Looking at the issue from a broad perspective, low production performance in the major oil-producing countries and others in the continent of Africa directly translates into budgets being significantly impaired and this is due to the fact that over 70 percent of revenues are derived from oil production and most of these nations would not have adequate fiscal hedge to enable them to manage the slump in production.

Take the Nigerian economy for instance, it is heavily dependent on the oil sector, which, accounts for over 95 percent of export earnings and about 40 percent of government revenues, according to the International Monetary Fund (IMF).

And this is similar to some other African countries as well. The decrease in production for oil and gas in Africa also means that the government would have difficulty financing development programmes.

What do you feel are the primary reasons influencing production decline across Africa?

Understanding the causative issues that have resulted in the decline of Africa’s oil production really is the first step in addressing the issue of decline on the continent. Nations in Africa all have their unique structures and processes; so it is difficult to pinpoint a specific issue that might be ravaging all the nations, but a problem that has plagued these countries is the lack of investment in the industry.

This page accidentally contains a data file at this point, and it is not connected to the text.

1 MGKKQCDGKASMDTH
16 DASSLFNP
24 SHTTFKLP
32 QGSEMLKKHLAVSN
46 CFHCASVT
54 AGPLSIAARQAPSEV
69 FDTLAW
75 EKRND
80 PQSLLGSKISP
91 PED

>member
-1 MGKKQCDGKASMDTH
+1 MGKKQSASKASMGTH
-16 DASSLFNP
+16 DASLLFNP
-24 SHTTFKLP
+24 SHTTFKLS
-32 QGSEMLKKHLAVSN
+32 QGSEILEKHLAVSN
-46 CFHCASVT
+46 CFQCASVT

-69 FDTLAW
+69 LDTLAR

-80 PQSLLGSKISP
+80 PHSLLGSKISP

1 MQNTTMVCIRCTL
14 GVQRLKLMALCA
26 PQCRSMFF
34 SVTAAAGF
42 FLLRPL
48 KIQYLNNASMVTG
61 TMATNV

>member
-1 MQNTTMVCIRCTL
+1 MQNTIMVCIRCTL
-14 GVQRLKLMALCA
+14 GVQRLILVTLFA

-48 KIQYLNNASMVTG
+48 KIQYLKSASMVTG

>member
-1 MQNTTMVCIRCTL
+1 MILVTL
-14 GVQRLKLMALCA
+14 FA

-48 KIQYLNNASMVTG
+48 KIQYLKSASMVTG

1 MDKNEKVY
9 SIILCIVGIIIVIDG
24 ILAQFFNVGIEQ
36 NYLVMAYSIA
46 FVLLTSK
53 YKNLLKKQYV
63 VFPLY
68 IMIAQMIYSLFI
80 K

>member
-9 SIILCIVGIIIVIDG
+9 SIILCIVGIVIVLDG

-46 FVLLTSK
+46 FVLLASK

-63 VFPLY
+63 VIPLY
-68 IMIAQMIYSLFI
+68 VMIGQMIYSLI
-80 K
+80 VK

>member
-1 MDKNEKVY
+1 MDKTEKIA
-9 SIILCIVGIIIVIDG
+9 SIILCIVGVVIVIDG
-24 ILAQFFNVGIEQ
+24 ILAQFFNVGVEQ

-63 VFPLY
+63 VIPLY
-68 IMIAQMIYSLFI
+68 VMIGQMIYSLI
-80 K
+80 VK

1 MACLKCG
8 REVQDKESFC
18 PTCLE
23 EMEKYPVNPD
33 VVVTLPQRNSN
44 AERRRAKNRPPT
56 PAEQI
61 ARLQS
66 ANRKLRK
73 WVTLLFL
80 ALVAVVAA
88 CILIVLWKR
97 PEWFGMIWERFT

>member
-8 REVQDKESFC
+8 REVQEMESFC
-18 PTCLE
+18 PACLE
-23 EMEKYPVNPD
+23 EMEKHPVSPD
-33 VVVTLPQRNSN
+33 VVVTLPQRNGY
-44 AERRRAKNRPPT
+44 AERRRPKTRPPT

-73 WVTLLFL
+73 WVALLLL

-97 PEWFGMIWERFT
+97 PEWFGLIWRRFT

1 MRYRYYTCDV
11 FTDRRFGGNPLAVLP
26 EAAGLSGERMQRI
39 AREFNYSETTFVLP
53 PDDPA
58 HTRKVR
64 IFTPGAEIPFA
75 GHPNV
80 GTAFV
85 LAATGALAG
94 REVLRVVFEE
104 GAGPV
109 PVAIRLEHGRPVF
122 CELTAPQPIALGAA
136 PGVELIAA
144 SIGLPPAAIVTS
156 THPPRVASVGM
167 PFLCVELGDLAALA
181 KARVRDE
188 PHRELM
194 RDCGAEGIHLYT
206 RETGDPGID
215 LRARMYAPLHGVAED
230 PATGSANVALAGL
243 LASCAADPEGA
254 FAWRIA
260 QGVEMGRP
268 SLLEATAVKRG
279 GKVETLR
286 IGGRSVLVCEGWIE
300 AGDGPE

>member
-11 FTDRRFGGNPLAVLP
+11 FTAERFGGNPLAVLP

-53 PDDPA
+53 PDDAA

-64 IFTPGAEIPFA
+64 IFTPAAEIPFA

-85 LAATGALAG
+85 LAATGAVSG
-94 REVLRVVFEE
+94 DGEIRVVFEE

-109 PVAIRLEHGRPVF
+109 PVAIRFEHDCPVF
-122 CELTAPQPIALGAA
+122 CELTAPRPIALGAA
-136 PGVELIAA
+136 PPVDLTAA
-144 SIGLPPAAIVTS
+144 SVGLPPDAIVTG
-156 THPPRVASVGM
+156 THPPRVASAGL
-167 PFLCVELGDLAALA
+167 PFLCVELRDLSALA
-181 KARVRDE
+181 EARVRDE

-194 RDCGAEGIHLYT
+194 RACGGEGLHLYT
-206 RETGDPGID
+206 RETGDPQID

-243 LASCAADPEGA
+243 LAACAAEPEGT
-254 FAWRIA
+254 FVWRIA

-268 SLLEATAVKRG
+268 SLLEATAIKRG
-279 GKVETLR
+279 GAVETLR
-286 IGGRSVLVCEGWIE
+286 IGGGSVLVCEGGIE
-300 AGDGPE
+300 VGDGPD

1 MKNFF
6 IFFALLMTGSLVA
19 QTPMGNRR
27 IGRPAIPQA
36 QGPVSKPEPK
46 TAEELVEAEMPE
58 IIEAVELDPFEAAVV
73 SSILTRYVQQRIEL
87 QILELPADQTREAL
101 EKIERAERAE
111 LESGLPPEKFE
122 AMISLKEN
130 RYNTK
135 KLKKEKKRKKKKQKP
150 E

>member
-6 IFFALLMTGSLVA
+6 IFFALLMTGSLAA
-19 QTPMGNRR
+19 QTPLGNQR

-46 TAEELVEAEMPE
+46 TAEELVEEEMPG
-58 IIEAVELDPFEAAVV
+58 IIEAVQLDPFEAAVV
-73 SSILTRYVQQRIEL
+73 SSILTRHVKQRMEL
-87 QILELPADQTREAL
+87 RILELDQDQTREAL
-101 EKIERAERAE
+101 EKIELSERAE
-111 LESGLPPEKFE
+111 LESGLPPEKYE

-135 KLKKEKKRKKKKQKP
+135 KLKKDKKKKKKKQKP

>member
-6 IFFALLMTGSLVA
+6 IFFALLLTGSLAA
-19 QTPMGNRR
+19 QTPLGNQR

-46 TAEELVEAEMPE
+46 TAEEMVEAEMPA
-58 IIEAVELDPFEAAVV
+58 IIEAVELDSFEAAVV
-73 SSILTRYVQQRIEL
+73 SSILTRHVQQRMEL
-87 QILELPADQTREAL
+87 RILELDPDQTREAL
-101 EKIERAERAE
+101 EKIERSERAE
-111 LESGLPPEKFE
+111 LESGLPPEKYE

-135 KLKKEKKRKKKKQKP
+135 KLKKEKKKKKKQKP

Poor infrastructure and competent expertise are also factors that have affected the decline in production.

And when you take a closer look at Nigeria, for example, and you find the devastating state of the oil pipelines due to recurrent attacks by militants. This also explains some of the reasons for the decline.

And although oil prices have risen significantly above levels not seen since 2014, African nations have been unable to prop up production to a level that allows governments take advantage and reap the benefits of the oil price increase.

One other primary reason that hastened the decline in oil production is the effect of the Coronavirus pandemic.